7:06 p.m.: Dustin Pedroia is en fuego in September, hitting .409 (18-for-44) with three home runs, three RBIs, a .458 on-base percentage and .682 slugging percentage.
6:09 p.m.: Dennis Eckersley and Jerry Remy weigh in on the Iglesias Pinch-Hit Brouhaha during NESN’s pregame show.
Eckersley calls Valentine’s move embarrassing and humiliating for Iglesias, who could be part of the Red Sox’ organization for a long time and still is working to gain confidence. In Eck’s 24 years of baseball, he remembers, maybe once, a hitter getting pulled for a pinch hitter in the middle of an at-bat.
Remy is equally confounded by the move. According to Remy, the joke going around the Red Sox clubhouse in St. Petersburg on Monday: Hitters better not go too deep into counts, or they might be pulled for a pinch hitter.
Henny Youngman would be proud.
5 p.m.: Jose Iglesias gets a clean slate at the plate.
After being pinch-hit for in the middle of an at-bat Sunday — when Bobby Valentine subbed in Daniel Nava with a 2-2 count — the Red Sox’ shortstop bats ninth in the series opener against the Rays.
Here are the complete lineups for both squads.
Boston Red Sox (66-81)
Pedro Ciriaco, 3B
Jacoby Ellsbury, CF
Dustin Pedroia, 2B
Cody Ross, RF
James Loney, 1B
Jarrod Saltalamacchia, DH
Ryan Lavarnway, C
Scott Podsednik, LF
Jose Iglesias, SS
Aaron Cook, P
Tampa Bay Rays (78-68)
Desmond Jennings, LF
B.J. Upton, CF
Ben Zobrist, SS
Matt Joyce, RF
Luke Scott, DH
Jeff Keppinger, 3B
Carlos Peña, 1B
Ryan Roberts, 2B
Jose Molina, C
Alex Cobb, P
2:21 p.m.: Bobby Valentine is a polarizing figure. Some people love him. Others don’t. But everyone can agree he is quotable.
The Red Sox’ skipper has had his fair share of “say what” comments this season. We have collected them on NESN.com in a feature called “According to Bobby.”
Nobody ever knows what will come out of Valentine’s mouth next. One thing you can be sure he won’t say during the Red Sox-Rays series? More cowbell.
Valentine is no Bruce Dickinson.
1:51 p.m.: In other sports news, Sunday was an eventful day in the NFL.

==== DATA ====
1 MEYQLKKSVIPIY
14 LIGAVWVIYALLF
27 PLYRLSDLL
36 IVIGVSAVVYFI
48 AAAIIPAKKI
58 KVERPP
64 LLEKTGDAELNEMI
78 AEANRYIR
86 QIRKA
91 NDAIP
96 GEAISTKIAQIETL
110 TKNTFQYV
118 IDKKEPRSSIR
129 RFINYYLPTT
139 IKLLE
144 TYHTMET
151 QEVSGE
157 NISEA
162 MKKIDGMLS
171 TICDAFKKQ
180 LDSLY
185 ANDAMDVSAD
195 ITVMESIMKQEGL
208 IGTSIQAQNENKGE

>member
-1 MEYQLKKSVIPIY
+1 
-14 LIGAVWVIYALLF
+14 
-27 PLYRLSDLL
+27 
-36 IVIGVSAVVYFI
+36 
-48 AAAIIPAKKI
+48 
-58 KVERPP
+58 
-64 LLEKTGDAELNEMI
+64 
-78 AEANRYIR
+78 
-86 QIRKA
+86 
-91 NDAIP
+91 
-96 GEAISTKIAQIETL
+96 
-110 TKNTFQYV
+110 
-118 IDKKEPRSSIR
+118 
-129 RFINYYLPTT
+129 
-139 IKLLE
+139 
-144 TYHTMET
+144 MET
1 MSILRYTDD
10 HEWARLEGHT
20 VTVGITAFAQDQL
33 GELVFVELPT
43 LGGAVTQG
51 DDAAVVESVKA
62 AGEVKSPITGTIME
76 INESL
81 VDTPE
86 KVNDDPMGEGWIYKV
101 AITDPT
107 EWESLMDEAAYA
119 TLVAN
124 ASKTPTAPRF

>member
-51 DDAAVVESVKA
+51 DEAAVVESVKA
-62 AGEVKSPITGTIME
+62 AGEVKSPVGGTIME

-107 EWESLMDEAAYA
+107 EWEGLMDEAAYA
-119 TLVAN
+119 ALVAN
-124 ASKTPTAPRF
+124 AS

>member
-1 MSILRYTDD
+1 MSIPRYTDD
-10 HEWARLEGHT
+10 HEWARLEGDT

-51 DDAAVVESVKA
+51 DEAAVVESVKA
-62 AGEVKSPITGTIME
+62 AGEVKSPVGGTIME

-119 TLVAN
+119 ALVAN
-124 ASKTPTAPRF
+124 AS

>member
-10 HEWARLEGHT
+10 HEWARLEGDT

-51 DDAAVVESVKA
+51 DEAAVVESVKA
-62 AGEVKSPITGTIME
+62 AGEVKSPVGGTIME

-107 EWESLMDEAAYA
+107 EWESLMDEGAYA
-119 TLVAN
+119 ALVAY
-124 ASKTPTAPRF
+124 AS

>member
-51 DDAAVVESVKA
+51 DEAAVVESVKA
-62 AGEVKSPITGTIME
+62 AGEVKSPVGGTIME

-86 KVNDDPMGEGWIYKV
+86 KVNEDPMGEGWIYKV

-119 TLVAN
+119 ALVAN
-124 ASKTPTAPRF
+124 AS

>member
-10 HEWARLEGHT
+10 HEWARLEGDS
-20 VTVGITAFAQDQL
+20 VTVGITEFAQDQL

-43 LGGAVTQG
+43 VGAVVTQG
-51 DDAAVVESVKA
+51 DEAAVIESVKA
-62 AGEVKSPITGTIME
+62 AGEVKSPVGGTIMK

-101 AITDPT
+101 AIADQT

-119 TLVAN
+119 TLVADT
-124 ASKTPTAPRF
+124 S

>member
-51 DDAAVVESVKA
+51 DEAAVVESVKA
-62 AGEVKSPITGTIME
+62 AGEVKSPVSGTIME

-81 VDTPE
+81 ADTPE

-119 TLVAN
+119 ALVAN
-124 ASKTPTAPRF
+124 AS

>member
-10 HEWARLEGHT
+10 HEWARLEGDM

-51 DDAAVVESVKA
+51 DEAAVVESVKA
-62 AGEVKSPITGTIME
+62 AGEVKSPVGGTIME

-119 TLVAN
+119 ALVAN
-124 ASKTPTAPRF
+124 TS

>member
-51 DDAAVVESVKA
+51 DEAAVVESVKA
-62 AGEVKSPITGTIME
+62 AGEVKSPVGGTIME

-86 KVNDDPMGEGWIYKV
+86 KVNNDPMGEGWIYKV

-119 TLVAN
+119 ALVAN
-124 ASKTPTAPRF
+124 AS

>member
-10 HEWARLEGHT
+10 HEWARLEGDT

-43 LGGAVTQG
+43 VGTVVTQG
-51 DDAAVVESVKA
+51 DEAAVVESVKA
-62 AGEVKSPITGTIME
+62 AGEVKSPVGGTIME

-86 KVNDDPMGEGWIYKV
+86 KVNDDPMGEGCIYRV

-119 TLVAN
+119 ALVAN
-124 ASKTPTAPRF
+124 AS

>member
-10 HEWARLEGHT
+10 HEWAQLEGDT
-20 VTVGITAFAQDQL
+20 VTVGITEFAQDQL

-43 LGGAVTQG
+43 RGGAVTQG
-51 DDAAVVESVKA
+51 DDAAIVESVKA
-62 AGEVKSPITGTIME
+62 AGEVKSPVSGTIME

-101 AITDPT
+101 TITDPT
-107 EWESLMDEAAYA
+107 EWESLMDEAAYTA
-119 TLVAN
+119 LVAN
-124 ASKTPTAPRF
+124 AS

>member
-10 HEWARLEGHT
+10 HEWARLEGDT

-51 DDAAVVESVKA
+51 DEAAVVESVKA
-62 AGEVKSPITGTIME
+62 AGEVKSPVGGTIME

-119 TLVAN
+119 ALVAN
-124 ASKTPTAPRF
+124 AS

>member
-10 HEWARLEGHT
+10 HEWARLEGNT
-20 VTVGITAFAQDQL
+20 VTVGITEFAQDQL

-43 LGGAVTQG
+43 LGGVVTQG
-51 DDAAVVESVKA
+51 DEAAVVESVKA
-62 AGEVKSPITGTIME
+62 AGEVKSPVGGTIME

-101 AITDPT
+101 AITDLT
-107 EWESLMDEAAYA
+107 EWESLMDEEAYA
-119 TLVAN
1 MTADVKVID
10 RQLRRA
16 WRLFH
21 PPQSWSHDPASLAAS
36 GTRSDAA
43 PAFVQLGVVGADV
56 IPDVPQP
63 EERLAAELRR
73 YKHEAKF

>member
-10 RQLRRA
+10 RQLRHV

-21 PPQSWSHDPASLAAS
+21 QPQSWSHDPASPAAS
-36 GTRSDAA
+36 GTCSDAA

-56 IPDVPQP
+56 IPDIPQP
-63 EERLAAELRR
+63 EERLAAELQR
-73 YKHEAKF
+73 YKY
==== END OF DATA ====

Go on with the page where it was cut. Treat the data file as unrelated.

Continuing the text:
Greg Schiano made some new friends in New York.
The Patriots’ offensive line made the Cardinals’ defense look like the second coming of the Steel Curtain.
Wes Welker continued to get the new-kid-in-school treatment.
And NFL players had Ed Hochuli withdrawals because of replacement referees.
1:26 p.m.: Rays fans have come a long way. Joe Maddon used to criticize them for not showing up at the Trop to support the Rays. Now, he praises them.
Big thanks to the those who were waiting for us at the airport last night.Love your support. It doesn’t go unnoticed.
— Joe Maddon (@RaysJoeMaddon) September 17, 2012
According to ESPN, Tampa Bay plays in front of a 58.6 percent-full stadium on average, good for 23rd in the majors. That amounts to 19,956 fans per game (last in the majors), but the Rays are making progress. In 2010, the year Tampa Bay won the AL East, the Rays were lucky to get 12,000 at the park.
For perspective, the Red Sox rank first in full-house percentage (101.4 percent) and average 37,580 fans per game this season. They also have lost fewer games on the road (33-38) than at Fenway Park (33-43).
So today, we salute you, Mr. Tampa Bay Rays Cowbell Ringer. Keep showing up. You’re a real American hero.
8 a.m. ET: The Red Sox have 15 games left to play in
2012. At 66-81 and 17 1/2 games back in the AL East, they must win out to
finish at .500.
Don’t bet the mortgage, kid’s college fund or lunch money
that Boston will run the table. In fact, betting anything more than a handshake
is a bad idea. The Red Sox have not had a three-game winning streak since July 31 (when they had a four-game stretch) after failing to sweep the Blue Jays on Sunday.
But the show must go on, and Bobby Valentine is committed
to keeping the tent on the circus. Before the series opener in Toronto,
Valentine called Boston’s September roster the worst in the history of Western civilization. The insult worked like a
motivational charm, and the Red Sox won Games 145 and 146. On the third day, the skipper clarified
his remarks and sent in a pinch hitter for Jose Iglesias in the middle of an
The Red Sox open a four-game series with
the Rays at Tropicana Field on Monday night. Tampa Bay won’t be in a welcoming mood. The Rays
(78-68) just dropped two of three to the Yankees in the Bronx to fall five back
in the East and four back in the AL wild-card race.
Nothing would make the Red Sox and Valentine happier than
knocking Maddon’s Band of Merrymakers further down in the standings.
Right-hander Aaron Cook (3-10, 5.18 ERA) gets the starting nod for Boston and will be opposed by right-hander Alex Cobb (9-8, 4.26) for Tampa Bay.
All of the entertainment begins at 5:30 p.m. on NESN.
First pitch is 7:10 p.m. Don Orsillo and Jerry Remy have the TV call. Follow
along on the live blog for catharsis.